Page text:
Indiana University Kokomo students will have an opportunity to earn bachelor's degrees in elementary education or business in three years, starting with the fall semester.
The campus received a $30,000 grant from Complete College America, a national nonprofit organization that works with states to increase college completion. The grant will be used for student advising resources, course mapping software and development of accelerated degree programs.
Chancellor Michael Harris said the three-year degree programs are part of the campus focus on enhancing degree completion and degree attainment, while maintaining academic excellence. It also fits in with IU President Michael McRobbie's vision for the regional campuses, he said.
"IU Kokomo is finding innovative ways to increase the number of students who graduate. We must have an educated workforce to grow our economy," Harris said.
Sue Sciame Giesecke, executive vice chancellor for academic affairs, said campus officials are looking for students to enroll in the pilot programs for the fall semester.
"This program is perfect for the student who is focused on earning a bachelor's degree in as short a time as possible," she said.
Shirley Aamidor, associate dean of education, said students will enroll in 18 credit hours each semester and six credit hours during the summer session to graduate in three years.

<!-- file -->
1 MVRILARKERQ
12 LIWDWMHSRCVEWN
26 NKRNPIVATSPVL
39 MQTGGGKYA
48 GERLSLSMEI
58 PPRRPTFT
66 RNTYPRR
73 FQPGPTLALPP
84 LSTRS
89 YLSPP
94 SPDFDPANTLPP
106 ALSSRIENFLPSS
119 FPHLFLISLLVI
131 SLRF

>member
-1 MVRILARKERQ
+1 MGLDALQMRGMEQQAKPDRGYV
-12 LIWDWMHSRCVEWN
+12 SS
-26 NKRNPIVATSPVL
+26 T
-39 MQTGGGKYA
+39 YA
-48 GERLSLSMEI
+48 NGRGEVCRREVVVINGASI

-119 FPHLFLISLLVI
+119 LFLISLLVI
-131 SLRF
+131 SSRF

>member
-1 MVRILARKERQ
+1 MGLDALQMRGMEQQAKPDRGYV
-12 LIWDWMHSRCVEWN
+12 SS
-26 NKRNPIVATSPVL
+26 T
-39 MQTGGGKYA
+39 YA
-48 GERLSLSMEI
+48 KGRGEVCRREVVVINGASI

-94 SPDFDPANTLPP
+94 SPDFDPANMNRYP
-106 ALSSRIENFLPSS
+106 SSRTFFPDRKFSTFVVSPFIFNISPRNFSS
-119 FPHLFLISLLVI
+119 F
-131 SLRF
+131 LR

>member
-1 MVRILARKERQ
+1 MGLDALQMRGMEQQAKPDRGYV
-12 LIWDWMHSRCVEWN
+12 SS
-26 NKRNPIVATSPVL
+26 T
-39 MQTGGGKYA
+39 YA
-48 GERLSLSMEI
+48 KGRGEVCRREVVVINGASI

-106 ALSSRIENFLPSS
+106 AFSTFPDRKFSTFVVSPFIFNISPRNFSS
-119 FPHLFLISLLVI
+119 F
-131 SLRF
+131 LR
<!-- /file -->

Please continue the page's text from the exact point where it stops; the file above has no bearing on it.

"Faculty and staff take pride in working with students to help them achieve their goals," she said. "While students are the ones who ultimately must complete the work and demonstrate excellence, they will find a supportive faculty and willing advisors to help them achieve."
IU Kokomo's grant also will fund degree-mapping programs to help students and their advisors develop a detailed plan of classes to take each semester to graduate in four years.
Indiana was one of 10 states that received $1 million grants for innovative, high-impact college completion initiatives designed to enhance student success and close attainment gaps for traditionally underrepresented populations. Funding was provided by the Bill & Melinda Gates Foundation.
Indiana's plan, "Smarter Choices, Faster Completion," focuses on creating highly structured strategies to improve degree completion at IU regional campuses and redesigning delivery of remedial classes at Ivy Tech. It includes $250,000 for IU regional campuses, which educate about one-third of IU students.
Harris said IU Kokomo is a leader in developing innovative programs to enhance degree attainment opportunities.
"This program allows residents of north central Indiana to earn a world-class degree on our campus in less time. We are grateful for the state's recognition of our efforts to raise educational attainment in our region and state."
Indiana University Kokomo serves north central Indiana.